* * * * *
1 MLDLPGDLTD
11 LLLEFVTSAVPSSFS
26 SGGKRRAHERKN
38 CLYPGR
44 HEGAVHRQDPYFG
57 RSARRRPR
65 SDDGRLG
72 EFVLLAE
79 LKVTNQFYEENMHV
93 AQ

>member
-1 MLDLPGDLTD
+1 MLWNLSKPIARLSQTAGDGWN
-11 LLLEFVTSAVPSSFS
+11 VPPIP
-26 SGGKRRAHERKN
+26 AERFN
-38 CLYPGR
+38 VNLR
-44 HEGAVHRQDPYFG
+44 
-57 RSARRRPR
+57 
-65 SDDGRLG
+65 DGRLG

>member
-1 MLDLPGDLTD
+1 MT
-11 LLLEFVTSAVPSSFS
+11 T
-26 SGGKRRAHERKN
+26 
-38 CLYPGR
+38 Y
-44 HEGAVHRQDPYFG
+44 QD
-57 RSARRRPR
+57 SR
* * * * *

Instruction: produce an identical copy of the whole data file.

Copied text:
1 MLDLPGDLTD
11 LLLEFVTSAVPSSFS
26 SGGKRRAHERKN
38 CLYPGR
44 HEGAVHRQDPYFG
57 RSARRRPR
65 SDDGRLG
72 EFVLLAE
79 LKVTNQFYEENMHV
93 AQ

>member
-1 MLDLPGDLTD
+1 MLWNLSKPIARLSQTAGDGWN
-11 LLLEFVTSAVPSSFS
+11 VPPIP
-26 SGGKRRAHERKN
+26 AERFN
-38 CLYPGR
+38 VNLR
-44 HEGAVHRQDPYFG
+44 
-57 RSARRRPR
+57 
-65 SDDGRLG
+65 DGRLG

>member
-1 MLDLPGDLTD
+1 MT
-11 LLLEFVTSAVPSSFS
+11 T
-26 SGGKRRAHERKN
+26 
-38 CLYPGR
+38 Y
-44 HEGAVHRQDPYFG
+44 QD
-57 RSARRRPR
+57 SR